William Schuman: "When Jesus Wept" from New England Triptych (1956) for orchestra
Virgil Thomson: Variations on a Southern Hymn, mvt. II of Cello Concerto (1950)
Ludwig van Beethoven: Sonata no. 5 in D major for Cello and Piano, op. 102, no. 2 (1815)
Franz Schubert: Quartettsatz in C minor, D. 703 (1820)
Rebecca Clarke: Lullaby (1909) for viola and piano
Charles Ives: Thanksgiving and Forefathers Day from "Holidays" Symphony (1897, 1910, ??) for orchestra and chorus
Franz Liszt: Andante Lagrimoso (1853) for piano
J. S. Bach: Cantata BWV 140, "Wachet auf, ruft uns die Stimme" (1731)

I'm really happy with this playlist, but my mic breaks weren't very good at all. Bleh. Too cold to not be cranky, too tired to write out prepared scripts ahead of time.

That Thomson movement is one of the most haunting things I've heard on CD in the last few years.

Wednesday, November 19, 2008


Here's a neat website that lists all of Bach's cantatas according to where they fit into the Lutheran church year. It's really useful if you want to pick a random Bach cantata to listen to, or to play on your amateur classical radio show.

This weekend it's BWV 140, the ever-popular Wachet auf, ruft uns die Stimme. What's more, as Wikipedia explains, there's rather infrequently a 27th Sunday after Trinity, so 2008 is an unusually good year for Wachet auf. Score!

See, this is the side of organized religion that I like: the potential of generating large, ordered arrays of classical-music-related data.

Twin Theory of Bad Humor Feedback

Every time Nate comes up with some absolutely bizarre joke, which is not infrequent, I put a little more credence into what I call the Twin Theory of Bad Humor Feedback. Basically it goes like this: much the way some young pairs of twins develop their own languages (or, sometimes, just some really weird accent) by mutually reinforcing whatever they're babbling back and forth to each other, the twins' sense of humor can be warped if it develops through mutual reinforcement. Allow me to illustrate with the help of some free vintage clip art from The Internet. You may click pictures to see them larger. Also, please note my intention to misuse the terms "positive feedback" and "negative feedback" out of intellectual laziness.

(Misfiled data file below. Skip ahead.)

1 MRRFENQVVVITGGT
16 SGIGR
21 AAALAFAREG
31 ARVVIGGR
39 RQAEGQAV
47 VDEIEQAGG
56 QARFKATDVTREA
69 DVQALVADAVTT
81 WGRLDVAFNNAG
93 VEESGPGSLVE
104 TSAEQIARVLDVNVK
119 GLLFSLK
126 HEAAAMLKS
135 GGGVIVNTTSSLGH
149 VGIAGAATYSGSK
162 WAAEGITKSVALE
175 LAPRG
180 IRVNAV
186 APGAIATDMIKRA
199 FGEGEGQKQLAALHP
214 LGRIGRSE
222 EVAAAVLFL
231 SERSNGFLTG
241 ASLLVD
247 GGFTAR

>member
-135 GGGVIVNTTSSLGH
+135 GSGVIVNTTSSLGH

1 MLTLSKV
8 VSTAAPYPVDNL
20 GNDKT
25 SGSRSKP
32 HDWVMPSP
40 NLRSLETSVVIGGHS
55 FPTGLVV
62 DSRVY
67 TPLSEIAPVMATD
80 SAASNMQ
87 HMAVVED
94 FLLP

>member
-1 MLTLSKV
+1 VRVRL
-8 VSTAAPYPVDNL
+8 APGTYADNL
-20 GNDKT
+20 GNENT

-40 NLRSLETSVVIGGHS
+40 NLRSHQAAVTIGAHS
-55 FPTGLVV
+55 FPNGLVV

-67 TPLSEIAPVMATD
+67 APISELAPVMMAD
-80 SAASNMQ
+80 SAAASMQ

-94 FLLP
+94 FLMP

First, the normal scenario.

Fig. A.

This is the humor life that most people live, and, of course, over time it will effectively condition the sense of humor to conform to prevailing social norms. But now, posit two twins who share identical predispositions toward what is considered funny.

Fig. B.

This crude model represents only the beginning; from here follows a cascade of inadequately filtered humor attempts, flying back and forth indiscriminately.

Oddly the resulting condition seems primarily to afflict Nate, while it turns out that I'm pretty consistently hilarious. I've got some scientists looking into this.

Also, you know that irrational feeling that vintage clip art looks vaguely the way you do sometimes? What do you call that?

Guide To Lighterly Painting (For Movies)

Vanity Fair has reproduced a rambly, sixteen-point stylistic guideline produced by Thomas Kinkade for folks working on his movie about, I guess, being him, which is getting a straight-to-DVD release just in time for this holiday season's consumer spending collapse. (Via Andrew Sullivan.)

Even in West Coast time it's getting pretty close to the point where I need to change out of my pajamas and go to work, so I won't summarize the list myself, but it's a pretty good read for the armchair aesthete who, like Kinkade, doesn't know much about making movies but has maybe seen "Barry Lyndon" a couple of times. (A couple of preceding notes on Kinkade's more private woes are fun, too; do a search for the word "codpiece".) The basic takeaway is that you should approach making a Thomas Kinkade film exactly the same way you would make a Thomas Kinkade painting: gauze up the lighting, create well-balanced but unchallenging compositions, pour on the anachronistic nostalgia signifiers. Also keep the camera movements and editing slow, almost as though your characters are walking around inside a painting; very slow. In fact the pacing should go so slow that the movie... just... stops. That way you can LaserJet it onto a two-by-three canvas and sell it at the mall.